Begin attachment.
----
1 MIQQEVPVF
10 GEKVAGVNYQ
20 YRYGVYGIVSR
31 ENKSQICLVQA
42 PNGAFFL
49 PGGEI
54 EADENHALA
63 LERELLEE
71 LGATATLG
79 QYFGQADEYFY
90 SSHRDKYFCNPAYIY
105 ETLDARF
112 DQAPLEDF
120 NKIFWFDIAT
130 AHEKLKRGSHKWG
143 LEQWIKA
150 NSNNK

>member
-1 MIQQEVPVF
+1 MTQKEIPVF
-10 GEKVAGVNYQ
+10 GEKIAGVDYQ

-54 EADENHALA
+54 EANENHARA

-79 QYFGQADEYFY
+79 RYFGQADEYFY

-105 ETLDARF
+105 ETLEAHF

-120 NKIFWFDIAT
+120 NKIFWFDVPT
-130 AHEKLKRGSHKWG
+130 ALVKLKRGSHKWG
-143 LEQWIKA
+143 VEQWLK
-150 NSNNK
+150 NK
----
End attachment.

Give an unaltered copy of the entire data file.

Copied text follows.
1 MIQQEVPVF
10 GEKVAGVNYQ
20 YRYGVYGIVSR
31 ENKSQICLVQA
42 PNGAFFL
49 PGGEI
54 EADENHALA
63 LERELLEE
71 LGATATLG
79 QYFGQADEYFY
90 SSHRDKYFCNPAYIY
105 ETLDARF
112 DQAPLEDF
120 NKIFWFDIAT
130 AHEKLKRGSHKWG
143 LEQWIKA
150 NSNNK

>member
-1 MIQQEVPVF
+1 MTQKEIPVF
-10 GEKVAGVNYQ
+10 GEKIAGVDYQ

-54 EADENHALA
+54 EANENHARA

-79 QYFGQADEYFY
+79 RYFGQADEYFY

-105 ETLDARF
+105 ETLEAHF

-120 NKIFWFDIAT
+120 NKIFWFDVPT
-130 AHEKLKRGSHKWG
+130 ALVKLKRGSHKWG
-143 LEQWIKA
+143 VEQWLK
-150 NSNNK
+150 NK